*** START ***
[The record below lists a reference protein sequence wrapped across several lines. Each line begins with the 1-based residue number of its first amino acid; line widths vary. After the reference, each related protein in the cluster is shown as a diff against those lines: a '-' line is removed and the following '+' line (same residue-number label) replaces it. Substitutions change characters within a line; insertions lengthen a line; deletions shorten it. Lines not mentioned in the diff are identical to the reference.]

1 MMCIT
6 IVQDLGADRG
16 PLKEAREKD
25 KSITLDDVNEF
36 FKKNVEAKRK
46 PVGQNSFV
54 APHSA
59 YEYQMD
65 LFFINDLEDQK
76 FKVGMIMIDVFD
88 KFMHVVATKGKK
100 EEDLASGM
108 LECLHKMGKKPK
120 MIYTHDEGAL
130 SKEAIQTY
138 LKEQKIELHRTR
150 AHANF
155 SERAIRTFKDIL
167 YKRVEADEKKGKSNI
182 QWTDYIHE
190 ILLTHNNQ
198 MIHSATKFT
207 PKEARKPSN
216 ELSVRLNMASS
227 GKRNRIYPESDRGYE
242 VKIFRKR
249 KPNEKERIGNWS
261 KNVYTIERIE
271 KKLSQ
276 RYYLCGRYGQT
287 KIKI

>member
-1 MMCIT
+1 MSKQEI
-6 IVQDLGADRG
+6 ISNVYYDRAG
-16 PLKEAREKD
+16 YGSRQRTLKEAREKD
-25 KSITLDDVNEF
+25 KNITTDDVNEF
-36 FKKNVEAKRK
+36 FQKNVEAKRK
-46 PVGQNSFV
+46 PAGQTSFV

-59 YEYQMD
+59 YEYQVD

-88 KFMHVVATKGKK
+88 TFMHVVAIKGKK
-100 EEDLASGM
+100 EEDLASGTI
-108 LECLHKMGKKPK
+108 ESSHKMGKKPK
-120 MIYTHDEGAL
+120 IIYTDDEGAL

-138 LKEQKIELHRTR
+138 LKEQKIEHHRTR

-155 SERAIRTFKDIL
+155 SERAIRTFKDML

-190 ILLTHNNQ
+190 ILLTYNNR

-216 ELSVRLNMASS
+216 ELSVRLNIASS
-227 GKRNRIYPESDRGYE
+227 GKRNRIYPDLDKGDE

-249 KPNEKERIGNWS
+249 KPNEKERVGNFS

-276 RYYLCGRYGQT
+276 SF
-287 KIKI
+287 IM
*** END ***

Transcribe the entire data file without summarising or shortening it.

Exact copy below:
[The record below lists a reference protein sequence wrapped across several lines. Each line begins with the 1-based residue number of its first amino acid; line widths vary. After the reference, each related protein in the cluster is shown as a diff against those lines: a '-' line is removed and the following '+' line (same residue-number label) replaces it. Substitutions change characters within a line; insertions lengthen a line; deletions shorten it. Lines not mentioned in the diff are identical to the reference.]

1 MMCIT
6 IVQDLGADRG
16 PLKEAREKD
25 KSITLDDVNEF
36 FKKNVEAKRK
46 PVGQNSFV
54 APHSA
59 YEYQMD
65 LFFINDLEDQK
76 FKVGMIMIDVFD
88 KFMHVVATKGKK
100 EEDLASGM
108 LECLHKMGKKPK
120 MIYTHDEGAL
130 SKEAIQTY
138 LKEQKIELHRTR
150 AHANF
155 SERAIRTFKDIL
167 YKRVEADEKKGKSNI
182 QWTDYIHE
190 ILLTHNNQ
198 MIHSATKFT
207 PKEARKPSN
216 ELSVRLNMASS
227 GKRNRIYPESDRGYE
242 VKIFRKR
249 KPNEKERIGNWS
261 KNVYTIERIE
271 KKLSQ
276 RYYLCGRYGQT
287 KIKI

>member
-1 MMCIT
+1 MSKQEI
-6 IVQDLGADRG
+6 ISNVYYDRAG
-16 PLKEAREKD
+16 YGSRQRTLKEAREKD
-25 KSITLDDVNEF
+25 KNITTDDVNEF
-36 FKKNVEAKRK
+36 FQKNVEAKRK
-46 PVGQNSFV
+46 PAGQTSFV

-59 YEYQMD
+59 YEYQVD

-88 KFMHVVATKGKK
+88 TFMHVVAIKGKK
-100 EEDLASGM
+100 EEDLASGTI
-108 LECLHKMGKKPK
+108 ESSHKMGKKPK
-120 MIYTHDEGAL
+120 IIYTDDEGAL

-138 LKEQKIELHRTR
+138 LKEQKIEHHRTR

-155 SERAIRTFKDIL
+155 SERAIRTFKDML

-190 ILLTHNNQ
+190 ILLTYNNR

-216 ELSVRLNMASS
+216 ELSVRLNIASS
-227 GKRNRIYPESDRGYE
+227 GKRNRIYPDLDKGDE

-249 KPNEKERIGNWS
+249 KPNEKERVGNFS

-276 RYYLCGRYGQT
+276 SF
-287 KIKI
+287 IM